As a fleet manager, it’s likely you’re all too aware of the huge impact unplanned employee absences can have on your company. At best they give you rescheduling headaches while at worst they lead to a loss of productivity and revenue.
But while you need your business to run effectively, you must handle absence with sensitivity, showing support to those who take frequent sick leave and looking at ways you could help them reduce their time off.
Here are our top tips for managing absenteeism.
1. Create a clear attendance policy
The first step in controlling unplanned absence is having clear-cut company guidelines that are well-communicated and acted upon consistently. This way your drivers will understand how absences will affect them and any repercussions they may have. Employees should also be made aware of the procedure for calling in sick, including having a designated person to talk to and knowing what information is needed, such as a doctor’s note. The policy should include information on what an employee needs to do on returning to work, such as having a return-to-work meeting.
2. Monitor absenteeism
Whether you prefer the traditional pen and paper approach or choose to invest in specialist software, you should keep track of all absenteeism in a spreadsheet, logging any notes and official medical documentation. Being able to review the number of absences among your drivers along with their reasons for them will help give you a sense of how to approach the situation should regular sick leave with any one employee become an issue.
3. Manage the problem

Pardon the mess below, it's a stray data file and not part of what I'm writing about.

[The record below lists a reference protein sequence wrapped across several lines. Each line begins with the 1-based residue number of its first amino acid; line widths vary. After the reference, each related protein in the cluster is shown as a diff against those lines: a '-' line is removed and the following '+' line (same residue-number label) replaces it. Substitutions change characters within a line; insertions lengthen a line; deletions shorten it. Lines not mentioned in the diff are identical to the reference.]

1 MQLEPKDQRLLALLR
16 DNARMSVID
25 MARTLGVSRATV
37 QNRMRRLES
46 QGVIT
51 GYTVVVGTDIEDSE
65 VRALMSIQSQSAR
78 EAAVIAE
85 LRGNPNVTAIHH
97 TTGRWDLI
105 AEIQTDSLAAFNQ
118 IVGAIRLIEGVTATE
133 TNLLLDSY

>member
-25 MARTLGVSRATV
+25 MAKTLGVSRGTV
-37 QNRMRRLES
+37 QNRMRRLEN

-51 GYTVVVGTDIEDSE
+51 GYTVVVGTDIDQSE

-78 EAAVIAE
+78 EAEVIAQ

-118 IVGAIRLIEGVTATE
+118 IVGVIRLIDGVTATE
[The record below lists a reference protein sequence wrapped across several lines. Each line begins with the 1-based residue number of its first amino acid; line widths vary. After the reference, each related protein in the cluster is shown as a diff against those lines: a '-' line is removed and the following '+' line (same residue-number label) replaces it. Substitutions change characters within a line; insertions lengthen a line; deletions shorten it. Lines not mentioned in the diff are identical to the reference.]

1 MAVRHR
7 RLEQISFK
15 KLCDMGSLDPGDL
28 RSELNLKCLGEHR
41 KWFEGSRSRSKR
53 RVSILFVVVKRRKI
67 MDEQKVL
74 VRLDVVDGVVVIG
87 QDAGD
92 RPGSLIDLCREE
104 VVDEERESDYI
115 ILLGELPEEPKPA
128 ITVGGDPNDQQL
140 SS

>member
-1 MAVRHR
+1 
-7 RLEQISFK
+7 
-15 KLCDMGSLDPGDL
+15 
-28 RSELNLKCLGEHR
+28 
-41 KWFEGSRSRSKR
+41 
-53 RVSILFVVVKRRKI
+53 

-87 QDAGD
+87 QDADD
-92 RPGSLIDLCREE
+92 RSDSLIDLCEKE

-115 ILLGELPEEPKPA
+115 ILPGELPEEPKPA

If you notice an employee regularly calling in sick you need to talk to that driver in person. Approach them conversationally not confrontationally in order to discuss what’s behind their absence, and work out possible solutions or ways to manage it. Regardless of whether that person has genuine recurring health issues or you suspect they’re abusing the sickness policy, sensitivity is imperative. Similarly, check in regularly with employees who are on long-term sick leave, and talk about how you can help them return to work when the time is right.
4. Create a satisfying work culture
As a fleet manager, you have a duty of care to your drivers, so making sure your employees are happy at work should be an important part of your culture. But it also has benefits for your business, including increasing employee motivation and leading to less unplanned days off. It’s something we can all relate to – it’s much easier to roll out of bed every day for a job that gives us satisfaction, at a workplace where we feel appreciated and recognised for what we do.
5. Introduce a wellbeing programme
But remember, a happy workforce is about more than simply paying a fair wage – research shows wellbeing is one of the main factors driving employee satisfaction. It’s no secret that a healthy lifestyle leads to improved physical and mental health, so ensuring your drivers have access to fresh, nutritional food, plenty of opportunities – perhaps even incentives – to exercise, and work schedules that allow for a good work/life balance should not only lead to less employee sickness but also create a more positive, inspiring work environment.
6. Watch for early signs of stress
Stress is a major cause of longterm absenteeism, so try to get on top of it before the solution becomes a six-month layoff. Again, talking to the driver and working out what you can do to help is key. But sometimes, regardless of what wellness programmes you introduce, external emotional and social factors such as relationship problems can be beyond your control. Bupa recommends seeking advice from the Advisory, Conciliation and Arbitration Service (Acas) and mental health charity Mind, which has a guide to supporting employees with mental health issues.